Dual Diagnosis Treatment: What Is It?
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For a long time, people experiencing the symptoms of mental health disorders where treated separately from those needing help with drug or alcohol abuse. Mental illnesses were sometimes ignored or those with overlapping conditions were frequently denied treatment for their psychiatric disorders until the substance abuse was under control.
This began to change in the 1990s with the advent of dual diagnosis treatment. This relatively new concept in addiction recovery involves recognizing that someone can experience mental illness and substance abuse simultaneously.
Determining the Dual Diagnosis
Although dual diagnosis is a broad category, there are two key factors involved in determining whether the diagnosis is warranted.
An individual must meet the criteria for mental illness as defined by the Diagnostic and Statistical Manual of Mental Disorders (DSM). The DSM is an official guideline for mental health professionals and is used for diagnosing and treating patients. A dual diagnosis also requires symptoms of drug or alcohol addiction or abuse.
In other words, someone experiencing a mental health condition could be using drugs to self-medicate, in an effort to improve their troubling mental health symptoms. On the other hand, if someone is abusing drugs, they could trigger or intensify an underlying mental health condition.
The diagnosis does not require identifying which of these issues developed first; it only requires that both be present.
Co-Occurring Symptoms and Dual Diagnosis
When both a mental health illness and a substance use disorder coexist, they are referred to as co-occurring disorders. People with mental health disorders are more likely to experience an alcohol or substance use disorder than are those without mental health disorders.
According to information from the Substance Abuse and Mental Health Services Administration and the National Alliance of Mental Illness, the frequency of co-occurring disorders is significant:
- Approximately 7.9 million adults had co-occurring disorders in 2014.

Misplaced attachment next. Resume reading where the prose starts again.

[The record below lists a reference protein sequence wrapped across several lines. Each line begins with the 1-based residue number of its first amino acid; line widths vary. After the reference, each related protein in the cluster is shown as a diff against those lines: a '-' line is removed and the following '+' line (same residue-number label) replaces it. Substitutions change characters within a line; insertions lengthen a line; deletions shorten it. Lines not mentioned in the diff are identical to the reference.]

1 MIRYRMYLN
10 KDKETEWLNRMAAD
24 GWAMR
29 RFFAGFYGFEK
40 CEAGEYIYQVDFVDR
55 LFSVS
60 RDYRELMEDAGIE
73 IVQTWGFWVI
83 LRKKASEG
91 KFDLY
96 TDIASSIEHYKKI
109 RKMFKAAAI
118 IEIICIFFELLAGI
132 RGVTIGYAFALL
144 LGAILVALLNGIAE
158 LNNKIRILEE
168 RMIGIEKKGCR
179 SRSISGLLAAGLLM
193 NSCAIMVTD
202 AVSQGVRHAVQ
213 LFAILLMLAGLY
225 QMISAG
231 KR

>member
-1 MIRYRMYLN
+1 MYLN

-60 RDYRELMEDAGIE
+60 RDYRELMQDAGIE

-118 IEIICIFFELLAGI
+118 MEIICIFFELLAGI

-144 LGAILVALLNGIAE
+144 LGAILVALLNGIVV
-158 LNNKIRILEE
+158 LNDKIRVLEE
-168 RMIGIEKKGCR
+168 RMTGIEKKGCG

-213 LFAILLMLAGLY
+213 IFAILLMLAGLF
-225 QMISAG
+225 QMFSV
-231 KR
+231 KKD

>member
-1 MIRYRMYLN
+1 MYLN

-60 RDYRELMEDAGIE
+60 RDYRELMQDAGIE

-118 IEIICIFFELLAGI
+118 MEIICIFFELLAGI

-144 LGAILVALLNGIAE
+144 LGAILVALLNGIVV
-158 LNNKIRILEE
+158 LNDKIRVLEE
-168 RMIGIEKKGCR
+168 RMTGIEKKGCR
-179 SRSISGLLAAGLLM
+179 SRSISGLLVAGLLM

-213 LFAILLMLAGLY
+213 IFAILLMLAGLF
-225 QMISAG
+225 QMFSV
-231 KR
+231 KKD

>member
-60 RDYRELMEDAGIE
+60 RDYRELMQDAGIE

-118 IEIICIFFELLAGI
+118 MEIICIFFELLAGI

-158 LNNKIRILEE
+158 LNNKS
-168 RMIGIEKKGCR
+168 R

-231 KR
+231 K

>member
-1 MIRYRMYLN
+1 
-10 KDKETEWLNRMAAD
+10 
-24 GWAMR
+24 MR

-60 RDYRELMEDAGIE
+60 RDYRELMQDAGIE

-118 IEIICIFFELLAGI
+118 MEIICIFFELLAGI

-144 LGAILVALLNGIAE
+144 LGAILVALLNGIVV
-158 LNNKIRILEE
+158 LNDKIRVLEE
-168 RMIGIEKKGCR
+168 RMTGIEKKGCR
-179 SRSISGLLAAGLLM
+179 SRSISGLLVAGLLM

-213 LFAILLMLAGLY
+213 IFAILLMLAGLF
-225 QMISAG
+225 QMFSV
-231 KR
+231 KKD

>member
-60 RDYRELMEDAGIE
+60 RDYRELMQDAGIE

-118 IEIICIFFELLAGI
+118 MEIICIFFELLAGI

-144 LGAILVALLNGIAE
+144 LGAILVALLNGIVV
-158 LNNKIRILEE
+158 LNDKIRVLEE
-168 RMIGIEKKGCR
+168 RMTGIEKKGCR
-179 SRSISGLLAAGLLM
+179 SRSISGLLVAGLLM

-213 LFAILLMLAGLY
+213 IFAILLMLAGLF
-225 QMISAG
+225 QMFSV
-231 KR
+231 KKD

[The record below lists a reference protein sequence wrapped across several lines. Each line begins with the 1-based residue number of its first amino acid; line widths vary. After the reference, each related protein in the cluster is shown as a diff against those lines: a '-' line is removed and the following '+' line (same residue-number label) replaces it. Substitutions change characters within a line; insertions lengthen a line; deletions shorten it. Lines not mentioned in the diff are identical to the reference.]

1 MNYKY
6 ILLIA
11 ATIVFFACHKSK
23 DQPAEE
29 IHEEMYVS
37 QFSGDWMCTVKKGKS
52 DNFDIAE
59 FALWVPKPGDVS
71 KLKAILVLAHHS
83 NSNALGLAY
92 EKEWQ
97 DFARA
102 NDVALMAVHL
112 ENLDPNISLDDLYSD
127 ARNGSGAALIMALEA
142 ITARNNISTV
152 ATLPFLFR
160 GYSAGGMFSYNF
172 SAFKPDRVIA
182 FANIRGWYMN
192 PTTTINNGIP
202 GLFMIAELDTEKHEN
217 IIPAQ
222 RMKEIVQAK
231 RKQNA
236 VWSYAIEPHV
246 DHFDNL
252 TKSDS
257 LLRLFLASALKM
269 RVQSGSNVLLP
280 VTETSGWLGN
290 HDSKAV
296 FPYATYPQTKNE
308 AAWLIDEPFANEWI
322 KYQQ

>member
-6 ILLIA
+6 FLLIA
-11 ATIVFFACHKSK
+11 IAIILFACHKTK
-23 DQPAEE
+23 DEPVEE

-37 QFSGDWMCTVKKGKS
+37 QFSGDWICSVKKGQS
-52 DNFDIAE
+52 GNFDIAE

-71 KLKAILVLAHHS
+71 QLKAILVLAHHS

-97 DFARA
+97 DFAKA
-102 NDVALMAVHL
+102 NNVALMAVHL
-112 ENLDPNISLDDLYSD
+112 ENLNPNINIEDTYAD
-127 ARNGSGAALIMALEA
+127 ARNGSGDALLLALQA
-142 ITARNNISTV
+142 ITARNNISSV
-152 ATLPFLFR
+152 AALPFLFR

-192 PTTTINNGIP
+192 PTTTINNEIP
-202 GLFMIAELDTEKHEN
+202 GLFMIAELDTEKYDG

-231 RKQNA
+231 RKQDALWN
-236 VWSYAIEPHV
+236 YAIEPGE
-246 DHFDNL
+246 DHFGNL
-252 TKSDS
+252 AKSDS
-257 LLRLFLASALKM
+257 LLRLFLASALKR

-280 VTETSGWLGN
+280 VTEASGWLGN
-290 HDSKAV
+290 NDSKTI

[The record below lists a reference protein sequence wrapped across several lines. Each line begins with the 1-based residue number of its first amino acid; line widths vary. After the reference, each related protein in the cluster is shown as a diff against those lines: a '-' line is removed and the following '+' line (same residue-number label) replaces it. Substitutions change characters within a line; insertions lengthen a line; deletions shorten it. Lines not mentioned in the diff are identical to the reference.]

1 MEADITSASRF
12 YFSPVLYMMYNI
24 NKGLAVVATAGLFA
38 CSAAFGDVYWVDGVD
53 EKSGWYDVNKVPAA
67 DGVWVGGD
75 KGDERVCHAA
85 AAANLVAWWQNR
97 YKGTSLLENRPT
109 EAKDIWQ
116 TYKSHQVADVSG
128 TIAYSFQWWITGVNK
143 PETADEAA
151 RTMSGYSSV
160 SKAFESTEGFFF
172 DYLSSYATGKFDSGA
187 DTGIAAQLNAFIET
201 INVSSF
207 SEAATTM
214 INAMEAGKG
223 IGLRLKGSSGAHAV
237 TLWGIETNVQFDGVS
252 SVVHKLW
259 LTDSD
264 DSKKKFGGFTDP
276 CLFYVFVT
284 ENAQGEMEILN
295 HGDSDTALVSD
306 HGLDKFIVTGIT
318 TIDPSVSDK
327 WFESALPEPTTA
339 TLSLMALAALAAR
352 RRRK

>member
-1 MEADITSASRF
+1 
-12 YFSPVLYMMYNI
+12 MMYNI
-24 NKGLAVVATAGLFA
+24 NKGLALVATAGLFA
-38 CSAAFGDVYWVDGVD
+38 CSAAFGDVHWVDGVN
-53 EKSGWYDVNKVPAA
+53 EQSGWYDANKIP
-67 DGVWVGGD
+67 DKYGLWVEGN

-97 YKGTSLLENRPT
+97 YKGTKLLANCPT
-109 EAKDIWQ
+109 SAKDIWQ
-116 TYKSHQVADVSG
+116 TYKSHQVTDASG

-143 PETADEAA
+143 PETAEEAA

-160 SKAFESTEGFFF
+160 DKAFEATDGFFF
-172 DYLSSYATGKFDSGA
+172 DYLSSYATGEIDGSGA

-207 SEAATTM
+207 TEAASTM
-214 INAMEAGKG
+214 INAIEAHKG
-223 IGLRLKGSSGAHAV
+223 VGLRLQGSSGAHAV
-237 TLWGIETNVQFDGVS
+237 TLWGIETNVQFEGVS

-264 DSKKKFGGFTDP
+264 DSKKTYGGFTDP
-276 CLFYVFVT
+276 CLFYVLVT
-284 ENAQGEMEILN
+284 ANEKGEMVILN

- About one-third of people experiencing mental illnesses also experience substance abuse.
- About fifty percent of those living with severe mental illnesses also experience substance abuse.
- Men are more likely to develop co-occurring disorders than women.
- Military veterans, individuals with lower socioeconomic status, and people with general medical illnesses have a particularly high risk for co-occurring disorders.
Dual diagnosis is a relatively new approach for identifying and treating people with these co-occurring disorders. Unlike times in the past, where one set of symptoms may have been ignored or left untreated, individuals with co-occurring disorders can now receive integrated treatment.
With a dual diagnosis, practitioners can address mental and substance use disorders at the same time, creating better outcomes for their patients.
Benefits of Dual Diagnosis
Although there are numerous variables for treating someone with a dual diagnosis, it commonly involves an integrated intervention. In this treatment, the patient receives care for both the substance abuse and any identified mental illness.
Addiction often has to do with trauma, anxiety, depression, and chemical imbalances in the brain. Those struggling with addiction frequently try to relieve their own pain through drugs or alcohol.
But if they have struggled with an undiagnosed mental illness, getting a dual diagnosis can bring great relief. Identifying a specific mental condition that may be contributing to substance abuse can give a tremendous sense of hope and open new doors for effective treatment.
Mental disorders and addiction have multiple underlying causes, but dual diagnosis treatment deals with these simultaneously, enabling a full and lasting recovery.